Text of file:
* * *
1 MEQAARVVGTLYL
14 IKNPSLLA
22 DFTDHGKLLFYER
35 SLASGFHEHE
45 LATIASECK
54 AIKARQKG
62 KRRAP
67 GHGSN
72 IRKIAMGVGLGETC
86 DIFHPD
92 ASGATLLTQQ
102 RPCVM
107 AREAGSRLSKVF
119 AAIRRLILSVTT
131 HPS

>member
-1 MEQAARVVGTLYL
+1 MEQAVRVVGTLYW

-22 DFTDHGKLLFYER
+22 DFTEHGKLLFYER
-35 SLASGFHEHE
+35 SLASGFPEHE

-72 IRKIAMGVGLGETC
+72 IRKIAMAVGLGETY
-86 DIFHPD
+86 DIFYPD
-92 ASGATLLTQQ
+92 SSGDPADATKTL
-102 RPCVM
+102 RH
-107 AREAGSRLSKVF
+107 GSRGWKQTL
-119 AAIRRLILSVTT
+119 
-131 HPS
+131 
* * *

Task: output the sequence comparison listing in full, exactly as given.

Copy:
1 MEQAARVVGTLYL
14 IKNPSLLA
22 DFTDHGKLLFYER
35 SLASGFHEHE
45 LATIASECK
54 AIKARQKG
62 KRRAP
67 GHGSN
72 IRKIAMGVGLGETC
86 DIFHPD
92 ASGATLLTQQ
102 RPCVM
107 AREAGSRLSKVF
119 AAIRRLILSVTT
131 HPS

>member
-1 MEQAARVVGTLYL
+1 MEQAVRVVGTLYW

-22 DFTDHGKLLFYER
+22 DFTEHGKLLFYER
-35 SLASGFHEHE
+35 SLASGFPEHE

-72 IRKIAMGVGLGETC
+72 IRKIAMAVGLGETY
-86 DIFHPD
+86 DIFYPD
-92 ASGATLLTQQ
+92 SSGDPADATKTL
-102 RPCVM
+102 RH
-107 AREAGSRLSKVF
+107 GSRGWKQTL
-119 AAIRRLILSVTT
+119 
-131 HPS
+131 